Divine Mercy Sunday

Posted on April 16, 2020 in: General News

Divine Mercy Sunday

Second Sunday of Easter – Sunday of Divine Mercy

     Divine Mercy Sunday, observed on the octave (the eighth day) of Easter, celebrates the fullness of Christ’s resurrection, (this year April 19th).  The solemnity comes to us through St. Sr. Maria Faustina Kowalska, a Polish nun who kept a diary in the early 1900s of Christ’s private revelations to her on His message of mercy.

     On Feb. 22, 1931, Sister Maria Faustina Kowalska first saw a vision of Jesus with rays of mercy streaming from His Heart. Christ told her to have an image painted to represent the vision, and to write below it, "Jesus, I trust in you!" St. Faustina also wrote in her diary that Christ encourages the faithful to trust in His mercy and turn to Him for that mercy.  St. Faustina died of tuberculosis in 1938 at age 33.  Pope John Paul II canonized her in 2000.  That same year, the pontiff declared Divine Mercy Sunday a worldwide feast day. Two years later, he instituted a plenary indulgence for those who participate in the devotion.

     To receive the graces of the plenary indulgence on Divine Mercy Sunday, the message of Christ requests that the faithful prepare in the following ways:

•   Receive the Sacrament of Reconciliation with true repentance on or before Divine Mercy.

•   On Divine Mercy Sunday, receive a worthy Communion and venerate the image of Divine Mercy.

Praying the Chaplet

St. Faustina wrote that Christ revealed to her a special chaplet to be prayed, using a standard Rosary or special Divine Mercy chaplet beads.  Through St. Faustina, Christ asked the faithful to pray the chaplet every day at 3:00 p.m., the hour of great mercy and His death.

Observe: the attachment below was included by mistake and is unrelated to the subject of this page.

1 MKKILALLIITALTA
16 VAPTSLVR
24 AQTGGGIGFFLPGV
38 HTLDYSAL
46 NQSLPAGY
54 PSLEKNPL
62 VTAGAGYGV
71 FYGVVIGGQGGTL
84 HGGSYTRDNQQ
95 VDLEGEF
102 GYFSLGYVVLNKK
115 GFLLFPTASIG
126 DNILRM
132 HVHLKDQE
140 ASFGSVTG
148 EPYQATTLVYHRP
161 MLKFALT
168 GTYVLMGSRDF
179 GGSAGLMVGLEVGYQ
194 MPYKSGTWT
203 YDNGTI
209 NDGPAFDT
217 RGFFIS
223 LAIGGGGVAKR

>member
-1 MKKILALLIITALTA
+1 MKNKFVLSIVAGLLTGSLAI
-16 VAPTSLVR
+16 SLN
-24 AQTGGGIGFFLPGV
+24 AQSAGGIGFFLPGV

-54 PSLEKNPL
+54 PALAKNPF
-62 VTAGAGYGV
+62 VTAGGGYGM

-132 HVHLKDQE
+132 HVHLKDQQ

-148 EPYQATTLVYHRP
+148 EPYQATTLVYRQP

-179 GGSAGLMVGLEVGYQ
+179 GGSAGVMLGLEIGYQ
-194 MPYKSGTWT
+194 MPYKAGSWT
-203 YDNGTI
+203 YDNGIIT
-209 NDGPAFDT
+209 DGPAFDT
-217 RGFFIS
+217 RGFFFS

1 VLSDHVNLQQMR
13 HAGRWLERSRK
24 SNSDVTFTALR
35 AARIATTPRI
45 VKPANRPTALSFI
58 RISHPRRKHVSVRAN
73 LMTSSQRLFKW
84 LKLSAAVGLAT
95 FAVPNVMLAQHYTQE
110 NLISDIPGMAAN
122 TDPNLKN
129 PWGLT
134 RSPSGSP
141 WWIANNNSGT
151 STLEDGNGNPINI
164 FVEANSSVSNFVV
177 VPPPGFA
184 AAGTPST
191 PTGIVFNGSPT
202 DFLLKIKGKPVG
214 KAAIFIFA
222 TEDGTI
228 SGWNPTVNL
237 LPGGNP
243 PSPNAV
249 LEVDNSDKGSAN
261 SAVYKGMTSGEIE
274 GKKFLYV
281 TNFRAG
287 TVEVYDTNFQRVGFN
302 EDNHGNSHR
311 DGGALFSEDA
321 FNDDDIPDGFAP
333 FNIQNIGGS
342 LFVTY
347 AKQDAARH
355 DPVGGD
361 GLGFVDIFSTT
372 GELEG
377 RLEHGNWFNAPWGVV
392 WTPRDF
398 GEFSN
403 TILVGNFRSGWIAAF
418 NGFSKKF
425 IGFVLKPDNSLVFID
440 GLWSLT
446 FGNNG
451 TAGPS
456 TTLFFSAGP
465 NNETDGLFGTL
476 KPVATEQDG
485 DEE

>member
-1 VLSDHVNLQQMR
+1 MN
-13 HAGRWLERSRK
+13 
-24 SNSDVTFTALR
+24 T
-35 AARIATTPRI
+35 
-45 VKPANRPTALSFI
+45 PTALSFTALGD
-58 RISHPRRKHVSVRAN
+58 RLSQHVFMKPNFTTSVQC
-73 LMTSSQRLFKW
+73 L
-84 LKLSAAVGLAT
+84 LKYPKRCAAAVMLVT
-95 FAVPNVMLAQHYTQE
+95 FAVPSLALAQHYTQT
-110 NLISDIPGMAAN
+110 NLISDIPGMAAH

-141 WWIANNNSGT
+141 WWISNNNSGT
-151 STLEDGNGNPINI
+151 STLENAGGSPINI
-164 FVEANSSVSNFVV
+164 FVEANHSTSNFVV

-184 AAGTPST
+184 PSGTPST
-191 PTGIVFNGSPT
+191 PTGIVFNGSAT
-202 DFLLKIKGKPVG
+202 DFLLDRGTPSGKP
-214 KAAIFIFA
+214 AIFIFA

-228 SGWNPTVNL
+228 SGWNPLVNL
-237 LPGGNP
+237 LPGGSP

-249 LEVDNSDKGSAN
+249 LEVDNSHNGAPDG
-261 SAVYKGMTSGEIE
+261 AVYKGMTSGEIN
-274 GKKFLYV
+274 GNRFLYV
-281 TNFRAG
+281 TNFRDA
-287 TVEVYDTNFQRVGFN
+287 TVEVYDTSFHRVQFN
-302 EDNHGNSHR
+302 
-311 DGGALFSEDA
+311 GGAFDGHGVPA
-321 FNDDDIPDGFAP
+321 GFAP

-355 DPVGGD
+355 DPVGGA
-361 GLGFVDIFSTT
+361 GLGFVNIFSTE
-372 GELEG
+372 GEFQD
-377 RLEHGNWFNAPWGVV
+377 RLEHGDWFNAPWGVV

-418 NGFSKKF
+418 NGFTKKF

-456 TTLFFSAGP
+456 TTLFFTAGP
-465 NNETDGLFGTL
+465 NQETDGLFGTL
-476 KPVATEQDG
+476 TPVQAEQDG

•  Begin with one of each of the following prayers: The Our Father, Hail Mary and Apostles’ Creed.

•  On the five large beads before each decade, pray the following: “Eternal Father, I offer you the body and blood, soul and divinity of your dearly beloved Son, our Lord Jesus Christ, in atonement for our sins and those of the whole world.”

•  On the 10 small beads of each decade, pray the following: “For the sake of His sorrowful Passion, have mercy on us and on the whole world.”

After praying five decades, conclude with the following three times: “Holy God, holy mighty One, holy immortal One, have mercy on us and on the whole world.”

Divine Mercy Indulgence – Special Consideration this Year

     In the light of the current pandemic, Archbishop Carlson has decreed that the faithful of the Archdiocese of St. Louis may gain plenary indulgences while public masses are suspended without actual confession and communion, provided that they have inner contrition and the resolution to go to these sacraments as soon as possible (cf. Norms for Indulgences, n. 28) following the lifting of the current suspension of public masses.

     This applies to the indulgence attached to the feast of Divine Mercy, and all other plenary indulgences, for as long as public masses are suspended.

     The faithful who cannot pray before the Blessed Sacrament on Divine Mercy Sunday can remember that they, like all faithful, can gain a plenary indulgence by praying the Divine Mercy Chaplet to “implore from Almighty God the end of the epidemic, relief for those who are afflicted and the eternal salvation for those whom the Lord as called to Himself” (Decree of the Apostolic Penitentiary March 20, 2020).

     As a reminder, in order to obtain a plenary indulgence, the faithful must, in addition to being in a state of grace:

•  Have the interior disposition of complete detachment from sin, even venial sin;

•  Have sacramentally confessed their sins (as soon as possible);

•  Receive the Holy Eucharist (as soon as possible);

•  Pray for the intentions of the Supreme Pontiff (Our Father, Hail Mary, Glory Be).


Sincerely yours in Jesus,

Fr. John Seper


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